In fact, they are the same hashing algorithm: SHA2, just with two different digest sizes.
It is "cheaper" (faster) to generate SHA256 than SHA512. So from the security perspective a potential attacker will need more time to generate all possible SHA512 hashes to brute force a hashed password from your database.
So the one obvious disadvantage of SHA512 is performance, but in ~99.9% applications you wouldn't see a difference, because usually programs calculate just one hash at the time.
In this PDF document on page 3/11 you can find a time table how long it takes to generate hashes for many different hashing algorithms, just to let you rough understanding of differences between them. The document isn't brand new, so the number nowadays are smaller (due to the bigger computer power). But you will see that SHA512 consumes more time than SHA256 anyway.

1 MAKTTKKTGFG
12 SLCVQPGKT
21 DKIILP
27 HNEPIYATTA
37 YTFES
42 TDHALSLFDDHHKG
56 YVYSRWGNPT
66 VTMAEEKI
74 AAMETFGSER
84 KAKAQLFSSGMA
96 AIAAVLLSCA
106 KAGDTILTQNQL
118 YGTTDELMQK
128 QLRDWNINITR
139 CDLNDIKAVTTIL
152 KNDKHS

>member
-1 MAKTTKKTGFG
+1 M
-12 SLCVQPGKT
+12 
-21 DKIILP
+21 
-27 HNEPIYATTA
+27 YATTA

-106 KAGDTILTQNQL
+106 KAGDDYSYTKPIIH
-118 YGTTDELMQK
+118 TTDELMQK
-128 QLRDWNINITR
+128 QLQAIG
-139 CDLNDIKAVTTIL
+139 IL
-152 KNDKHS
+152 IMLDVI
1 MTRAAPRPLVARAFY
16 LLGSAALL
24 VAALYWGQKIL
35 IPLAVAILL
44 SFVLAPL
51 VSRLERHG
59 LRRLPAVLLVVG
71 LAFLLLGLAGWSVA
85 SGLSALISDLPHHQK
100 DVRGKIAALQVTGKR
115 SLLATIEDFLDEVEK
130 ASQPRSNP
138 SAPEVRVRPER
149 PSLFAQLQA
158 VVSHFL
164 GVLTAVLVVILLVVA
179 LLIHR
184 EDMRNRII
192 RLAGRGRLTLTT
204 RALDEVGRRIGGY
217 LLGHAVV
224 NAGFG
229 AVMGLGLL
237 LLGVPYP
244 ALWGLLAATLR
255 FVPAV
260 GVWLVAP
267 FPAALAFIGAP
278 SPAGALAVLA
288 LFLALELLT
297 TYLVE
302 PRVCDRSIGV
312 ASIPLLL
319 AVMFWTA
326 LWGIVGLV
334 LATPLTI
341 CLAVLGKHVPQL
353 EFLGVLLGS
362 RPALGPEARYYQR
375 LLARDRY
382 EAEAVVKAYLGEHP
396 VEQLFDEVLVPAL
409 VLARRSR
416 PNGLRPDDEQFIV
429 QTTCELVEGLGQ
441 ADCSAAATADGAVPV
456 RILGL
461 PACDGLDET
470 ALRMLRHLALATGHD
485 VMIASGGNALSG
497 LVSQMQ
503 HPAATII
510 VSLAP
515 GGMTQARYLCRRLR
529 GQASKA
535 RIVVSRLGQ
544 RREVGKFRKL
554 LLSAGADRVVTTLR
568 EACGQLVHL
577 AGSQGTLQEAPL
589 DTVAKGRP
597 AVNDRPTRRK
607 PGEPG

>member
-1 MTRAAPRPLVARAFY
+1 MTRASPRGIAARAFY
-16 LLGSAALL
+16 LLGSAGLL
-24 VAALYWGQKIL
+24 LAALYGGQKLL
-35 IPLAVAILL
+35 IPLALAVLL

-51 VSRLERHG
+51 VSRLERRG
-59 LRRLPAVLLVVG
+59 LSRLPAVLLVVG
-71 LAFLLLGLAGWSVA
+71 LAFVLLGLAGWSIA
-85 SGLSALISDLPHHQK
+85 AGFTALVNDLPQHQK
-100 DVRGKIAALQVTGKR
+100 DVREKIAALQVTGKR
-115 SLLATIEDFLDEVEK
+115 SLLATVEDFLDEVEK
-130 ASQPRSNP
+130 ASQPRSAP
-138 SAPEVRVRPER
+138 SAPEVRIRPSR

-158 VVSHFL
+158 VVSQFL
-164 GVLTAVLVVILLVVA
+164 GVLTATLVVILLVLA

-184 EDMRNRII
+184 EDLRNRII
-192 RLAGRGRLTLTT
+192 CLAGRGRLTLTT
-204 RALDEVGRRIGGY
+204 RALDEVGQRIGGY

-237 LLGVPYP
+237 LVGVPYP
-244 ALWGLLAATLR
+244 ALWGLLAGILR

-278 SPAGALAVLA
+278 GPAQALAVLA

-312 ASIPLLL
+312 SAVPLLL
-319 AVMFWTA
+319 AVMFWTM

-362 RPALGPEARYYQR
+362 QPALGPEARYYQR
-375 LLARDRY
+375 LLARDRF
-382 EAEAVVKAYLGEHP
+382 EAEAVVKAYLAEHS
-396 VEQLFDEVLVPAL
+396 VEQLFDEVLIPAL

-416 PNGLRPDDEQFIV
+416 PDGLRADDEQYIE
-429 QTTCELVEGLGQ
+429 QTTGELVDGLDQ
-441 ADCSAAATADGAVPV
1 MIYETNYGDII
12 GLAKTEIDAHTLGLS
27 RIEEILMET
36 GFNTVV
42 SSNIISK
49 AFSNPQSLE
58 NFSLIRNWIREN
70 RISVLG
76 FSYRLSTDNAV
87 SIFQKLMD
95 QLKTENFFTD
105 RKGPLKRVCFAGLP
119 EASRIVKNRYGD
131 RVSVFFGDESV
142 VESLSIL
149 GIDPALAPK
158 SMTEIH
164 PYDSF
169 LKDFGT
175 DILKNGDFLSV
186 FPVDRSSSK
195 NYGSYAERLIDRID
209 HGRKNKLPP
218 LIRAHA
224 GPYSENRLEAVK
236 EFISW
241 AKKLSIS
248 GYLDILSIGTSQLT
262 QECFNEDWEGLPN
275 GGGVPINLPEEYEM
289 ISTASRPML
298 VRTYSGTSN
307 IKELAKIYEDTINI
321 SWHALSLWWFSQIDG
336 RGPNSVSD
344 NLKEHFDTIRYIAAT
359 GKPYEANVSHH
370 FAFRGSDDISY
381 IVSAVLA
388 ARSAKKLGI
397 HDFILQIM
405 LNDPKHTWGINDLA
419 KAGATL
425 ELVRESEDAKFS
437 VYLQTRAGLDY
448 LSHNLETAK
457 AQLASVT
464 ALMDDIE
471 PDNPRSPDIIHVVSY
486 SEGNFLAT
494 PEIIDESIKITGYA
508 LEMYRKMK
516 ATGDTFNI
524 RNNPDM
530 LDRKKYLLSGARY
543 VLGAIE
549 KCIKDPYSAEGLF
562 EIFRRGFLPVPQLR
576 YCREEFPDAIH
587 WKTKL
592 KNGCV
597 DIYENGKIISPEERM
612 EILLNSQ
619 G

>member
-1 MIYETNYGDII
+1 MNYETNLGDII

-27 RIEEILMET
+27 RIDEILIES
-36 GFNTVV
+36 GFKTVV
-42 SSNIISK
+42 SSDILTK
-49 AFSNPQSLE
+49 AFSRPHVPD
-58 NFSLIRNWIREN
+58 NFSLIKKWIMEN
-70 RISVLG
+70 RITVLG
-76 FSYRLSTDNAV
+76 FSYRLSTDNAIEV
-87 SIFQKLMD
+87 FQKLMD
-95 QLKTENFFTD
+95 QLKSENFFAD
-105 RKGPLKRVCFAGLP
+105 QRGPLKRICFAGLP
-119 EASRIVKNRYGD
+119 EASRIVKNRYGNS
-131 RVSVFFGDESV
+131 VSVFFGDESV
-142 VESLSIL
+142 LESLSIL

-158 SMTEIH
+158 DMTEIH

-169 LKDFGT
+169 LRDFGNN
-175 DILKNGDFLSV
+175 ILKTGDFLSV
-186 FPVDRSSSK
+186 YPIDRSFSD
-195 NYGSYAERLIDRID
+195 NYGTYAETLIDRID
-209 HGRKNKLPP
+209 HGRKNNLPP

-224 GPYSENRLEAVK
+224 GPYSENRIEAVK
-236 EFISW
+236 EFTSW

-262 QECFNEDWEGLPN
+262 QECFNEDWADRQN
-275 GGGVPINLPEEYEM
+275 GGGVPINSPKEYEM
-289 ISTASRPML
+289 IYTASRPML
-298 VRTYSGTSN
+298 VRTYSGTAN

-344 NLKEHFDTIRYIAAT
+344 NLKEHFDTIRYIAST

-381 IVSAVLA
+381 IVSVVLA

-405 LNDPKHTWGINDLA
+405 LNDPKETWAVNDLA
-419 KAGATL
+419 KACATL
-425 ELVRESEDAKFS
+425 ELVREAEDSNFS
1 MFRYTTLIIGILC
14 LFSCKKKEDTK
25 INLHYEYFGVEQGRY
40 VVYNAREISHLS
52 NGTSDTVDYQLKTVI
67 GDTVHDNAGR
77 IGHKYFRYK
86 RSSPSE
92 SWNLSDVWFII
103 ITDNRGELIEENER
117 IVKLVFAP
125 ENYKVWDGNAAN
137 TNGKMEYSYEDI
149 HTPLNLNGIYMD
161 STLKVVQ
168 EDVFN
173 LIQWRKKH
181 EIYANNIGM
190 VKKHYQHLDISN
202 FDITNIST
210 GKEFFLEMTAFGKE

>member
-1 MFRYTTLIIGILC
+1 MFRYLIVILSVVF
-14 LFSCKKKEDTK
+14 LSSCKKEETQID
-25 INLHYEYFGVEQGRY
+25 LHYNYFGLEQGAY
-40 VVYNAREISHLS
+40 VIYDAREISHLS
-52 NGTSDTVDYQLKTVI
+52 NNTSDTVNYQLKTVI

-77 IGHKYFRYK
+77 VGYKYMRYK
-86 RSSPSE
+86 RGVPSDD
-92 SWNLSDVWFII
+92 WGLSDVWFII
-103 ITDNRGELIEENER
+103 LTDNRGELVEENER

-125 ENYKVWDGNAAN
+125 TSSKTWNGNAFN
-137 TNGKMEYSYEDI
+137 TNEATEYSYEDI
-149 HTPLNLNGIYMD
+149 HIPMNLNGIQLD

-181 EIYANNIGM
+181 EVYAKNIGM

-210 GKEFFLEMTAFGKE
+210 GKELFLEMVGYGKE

EDIT: Just like colleagues said in the comments below: SHA hasn't made for password storage purpose and therefore it shouldn't be used for it.